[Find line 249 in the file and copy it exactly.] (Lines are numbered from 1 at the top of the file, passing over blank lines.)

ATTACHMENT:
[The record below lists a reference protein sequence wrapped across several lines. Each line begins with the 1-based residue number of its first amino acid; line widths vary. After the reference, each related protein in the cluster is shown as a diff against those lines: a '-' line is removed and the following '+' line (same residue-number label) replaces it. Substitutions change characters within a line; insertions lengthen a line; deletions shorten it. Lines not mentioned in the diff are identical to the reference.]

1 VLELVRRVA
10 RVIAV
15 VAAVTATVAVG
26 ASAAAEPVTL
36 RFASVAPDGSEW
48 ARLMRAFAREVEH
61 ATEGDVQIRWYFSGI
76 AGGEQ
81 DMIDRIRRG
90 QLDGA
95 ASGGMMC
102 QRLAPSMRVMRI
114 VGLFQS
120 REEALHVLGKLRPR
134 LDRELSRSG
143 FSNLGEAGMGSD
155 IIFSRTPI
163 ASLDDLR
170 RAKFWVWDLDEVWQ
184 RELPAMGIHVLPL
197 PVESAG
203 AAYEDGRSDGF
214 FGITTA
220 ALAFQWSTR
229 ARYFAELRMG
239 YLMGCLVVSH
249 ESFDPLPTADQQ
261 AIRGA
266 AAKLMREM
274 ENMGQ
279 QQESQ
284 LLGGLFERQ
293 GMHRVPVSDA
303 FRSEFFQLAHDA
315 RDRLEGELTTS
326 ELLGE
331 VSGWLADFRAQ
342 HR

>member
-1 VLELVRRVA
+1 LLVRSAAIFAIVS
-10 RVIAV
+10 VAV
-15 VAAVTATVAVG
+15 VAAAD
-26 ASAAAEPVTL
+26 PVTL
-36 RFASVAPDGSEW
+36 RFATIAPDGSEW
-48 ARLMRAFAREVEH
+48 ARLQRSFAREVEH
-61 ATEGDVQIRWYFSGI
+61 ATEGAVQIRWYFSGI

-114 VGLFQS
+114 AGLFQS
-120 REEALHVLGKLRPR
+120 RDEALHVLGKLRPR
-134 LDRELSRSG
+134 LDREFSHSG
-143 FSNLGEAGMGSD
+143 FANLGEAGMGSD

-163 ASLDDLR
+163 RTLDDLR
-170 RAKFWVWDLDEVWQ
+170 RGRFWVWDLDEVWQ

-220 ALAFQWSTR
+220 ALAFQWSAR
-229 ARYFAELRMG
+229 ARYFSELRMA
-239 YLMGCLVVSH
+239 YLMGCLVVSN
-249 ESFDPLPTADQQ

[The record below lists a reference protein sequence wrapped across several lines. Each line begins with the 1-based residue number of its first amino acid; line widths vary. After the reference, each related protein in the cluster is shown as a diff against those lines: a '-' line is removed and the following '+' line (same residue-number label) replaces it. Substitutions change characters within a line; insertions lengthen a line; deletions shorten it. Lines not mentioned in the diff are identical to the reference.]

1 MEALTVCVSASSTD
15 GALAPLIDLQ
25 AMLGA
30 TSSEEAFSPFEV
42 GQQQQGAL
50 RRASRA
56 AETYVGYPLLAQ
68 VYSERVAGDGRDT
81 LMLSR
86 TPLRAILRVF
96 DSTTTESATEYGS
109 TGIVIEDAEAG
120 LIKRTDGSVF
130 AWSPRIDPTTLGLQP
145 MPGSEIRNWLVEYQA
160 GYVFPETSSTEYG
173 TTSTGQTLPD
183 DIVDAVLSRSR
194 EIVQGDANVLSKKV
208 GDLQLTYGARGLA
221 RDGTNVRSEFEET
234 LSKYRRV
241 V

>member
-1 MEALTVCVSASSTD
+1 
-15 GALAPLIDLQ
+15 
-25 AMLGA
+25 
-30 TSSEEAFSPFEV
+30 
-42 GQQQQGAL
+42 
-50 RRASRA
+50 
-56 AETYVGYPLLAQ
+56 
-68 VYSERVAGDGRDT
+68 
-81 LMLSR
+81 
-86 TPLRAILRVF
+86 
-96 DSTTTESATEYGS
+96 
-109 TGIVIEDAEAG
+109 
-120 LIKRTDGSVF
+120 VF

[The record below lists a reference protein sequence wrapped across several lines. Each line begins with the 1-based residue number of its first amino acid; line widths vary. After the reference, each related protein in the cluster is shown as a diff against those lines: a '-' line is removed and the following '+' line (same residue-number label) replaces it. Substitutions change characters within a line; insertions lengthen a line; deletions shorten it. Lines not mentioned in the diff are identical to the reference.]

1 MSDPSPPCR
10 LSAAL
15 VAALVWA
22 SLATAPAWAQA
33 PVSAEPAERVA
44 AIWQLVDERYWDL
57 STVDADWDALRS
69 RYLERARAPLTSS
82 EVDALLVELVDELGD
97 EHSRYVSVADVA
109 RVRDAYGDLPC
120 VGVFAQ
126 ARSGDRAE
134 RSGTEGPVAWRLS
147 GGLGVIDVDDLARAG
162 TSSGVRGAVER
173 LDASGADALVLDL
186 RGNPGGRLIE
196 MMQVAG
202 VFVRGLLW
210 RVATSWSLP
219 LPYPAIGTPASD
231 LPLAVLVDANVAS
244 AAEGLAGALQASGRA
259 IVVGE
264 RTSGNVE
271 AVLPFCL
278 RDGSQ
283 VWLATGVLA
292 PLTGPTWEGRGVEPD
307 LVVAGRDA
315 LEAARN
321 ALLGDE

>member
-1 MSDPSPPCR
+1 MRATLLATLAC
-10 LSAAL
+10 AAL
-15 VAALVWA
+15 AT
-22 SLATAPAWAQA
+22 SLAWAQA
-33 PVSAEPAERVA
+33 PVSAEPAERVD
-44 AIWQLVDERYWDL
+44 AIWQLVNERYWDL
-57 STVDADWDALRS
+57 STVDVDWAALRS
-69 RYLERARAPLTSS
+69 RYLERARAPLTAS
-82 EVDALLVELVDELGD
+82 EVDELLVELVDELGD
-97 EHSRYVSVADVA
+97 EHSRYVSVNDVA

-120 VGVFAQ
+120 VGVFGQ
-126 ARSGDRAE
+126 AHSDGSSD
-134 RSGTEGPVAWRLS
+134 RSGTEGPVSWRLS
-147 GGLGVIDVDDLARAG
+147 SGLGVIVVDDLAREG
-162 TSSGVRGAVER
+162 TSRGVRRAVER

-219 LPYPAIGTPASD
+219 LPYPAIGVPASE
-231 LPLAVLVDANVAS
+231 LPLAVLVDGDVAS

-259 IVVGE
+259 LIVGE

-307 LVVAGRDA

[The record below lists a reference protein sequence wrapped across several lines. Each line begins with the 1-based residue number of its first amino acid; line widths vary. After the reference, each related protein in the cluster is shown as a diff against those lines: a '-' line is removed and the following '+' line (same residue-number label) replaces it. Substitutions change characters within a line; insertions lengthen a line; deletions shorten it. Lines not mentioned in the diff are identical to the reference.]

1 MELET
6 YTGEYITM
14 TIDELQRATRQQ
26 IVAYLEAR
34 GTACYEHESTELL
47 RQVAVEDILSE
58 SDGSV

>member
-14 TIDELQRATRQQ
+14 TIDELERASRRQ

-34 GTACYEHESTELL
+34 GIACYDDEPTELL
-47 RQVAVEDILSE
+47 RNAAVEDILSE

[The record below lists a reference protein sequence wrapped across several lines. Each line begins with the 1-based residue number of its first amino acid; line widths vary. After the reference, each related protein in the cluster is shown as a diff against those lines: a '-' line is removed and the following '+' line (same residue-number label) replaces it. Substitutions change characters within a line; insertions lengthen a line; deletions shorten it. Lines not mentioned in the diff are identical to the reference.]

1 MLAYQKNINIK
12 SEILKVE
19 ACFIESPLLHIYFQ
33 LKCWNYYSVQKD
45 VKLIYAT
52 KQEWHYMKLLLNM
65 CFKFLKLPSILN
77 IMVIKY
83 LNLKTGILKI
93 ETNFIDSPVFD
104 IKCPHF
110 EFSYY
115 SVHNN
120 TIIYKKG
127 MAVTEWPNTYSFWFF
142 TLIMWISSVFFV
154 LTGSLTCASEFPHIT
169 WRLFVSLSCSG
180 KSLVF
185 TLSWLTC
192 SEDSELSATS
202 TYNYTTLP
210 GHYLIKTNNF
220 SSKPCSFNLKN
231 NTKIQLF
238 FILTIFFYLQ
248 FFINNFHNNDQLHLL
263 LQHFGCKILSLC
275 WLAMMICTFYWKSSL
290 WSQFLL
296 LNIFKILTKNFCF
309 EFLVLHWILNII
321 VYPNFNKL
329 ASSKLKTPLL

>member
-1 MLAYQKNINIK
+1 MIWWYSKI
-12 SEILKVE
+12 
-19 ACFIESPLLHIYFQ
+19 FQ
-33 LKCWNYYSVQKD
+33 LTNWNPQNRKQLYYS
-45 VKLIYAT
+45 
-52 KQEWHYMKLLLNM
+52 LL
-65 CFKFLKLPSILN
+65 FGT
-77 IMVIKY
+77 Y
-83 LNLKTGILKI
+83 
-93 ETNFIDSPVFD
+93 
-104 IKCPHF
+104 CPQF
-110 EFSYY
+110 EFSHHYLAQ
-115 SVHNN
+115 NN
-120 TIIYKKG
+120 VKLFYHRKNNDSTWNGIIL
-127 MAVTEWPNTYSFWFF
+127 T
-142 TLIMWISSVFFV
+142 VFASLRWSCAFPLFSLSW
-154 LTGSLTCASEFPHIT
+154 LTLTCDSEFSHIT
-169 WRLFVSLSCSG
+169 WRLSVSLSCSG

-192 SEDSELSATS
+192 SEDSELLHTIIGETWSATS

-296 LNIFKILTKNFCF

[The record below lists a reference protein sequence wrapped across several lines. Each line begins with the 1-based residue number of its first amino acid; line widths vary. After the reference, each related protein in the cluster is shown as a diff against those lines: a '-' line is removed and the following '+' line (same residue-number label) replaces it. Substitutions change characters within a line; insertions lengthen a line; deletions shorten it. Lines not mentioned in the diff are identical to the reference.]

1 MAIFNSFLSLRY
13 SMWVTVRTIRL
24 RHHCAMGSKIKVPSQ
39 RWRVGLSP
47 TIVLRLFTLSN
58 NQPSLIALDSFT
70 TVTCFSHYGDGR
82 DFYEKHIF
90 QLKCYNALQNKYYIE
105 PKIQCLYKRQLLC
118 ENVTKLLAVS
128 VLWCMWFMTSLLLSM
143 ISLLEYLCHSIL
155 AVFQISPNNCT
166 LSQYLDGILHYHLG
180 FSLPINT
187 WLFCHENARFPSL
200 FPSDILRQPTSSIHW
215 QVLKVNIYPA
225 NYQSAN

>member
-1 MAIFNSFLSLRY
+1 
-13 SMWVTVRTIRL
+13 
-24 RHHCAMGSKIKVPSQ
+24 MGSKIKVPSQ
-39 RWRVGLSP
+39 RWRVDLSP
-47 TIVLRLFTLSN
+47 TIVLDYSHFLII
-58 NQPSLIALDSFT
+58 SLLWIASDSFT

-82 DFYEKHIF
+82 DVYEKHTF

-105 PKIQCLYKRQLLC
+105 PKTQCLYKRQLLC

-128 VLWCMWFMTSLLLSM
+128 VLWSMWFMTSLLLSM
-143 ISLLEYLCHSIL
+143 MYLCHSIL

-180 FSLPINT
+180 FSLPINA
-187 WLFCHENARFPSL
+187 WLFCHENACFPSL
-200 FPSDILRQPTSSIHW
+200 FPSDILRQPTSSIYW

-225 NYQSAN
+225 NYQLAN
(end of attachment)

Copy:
+1 MIWWYSKI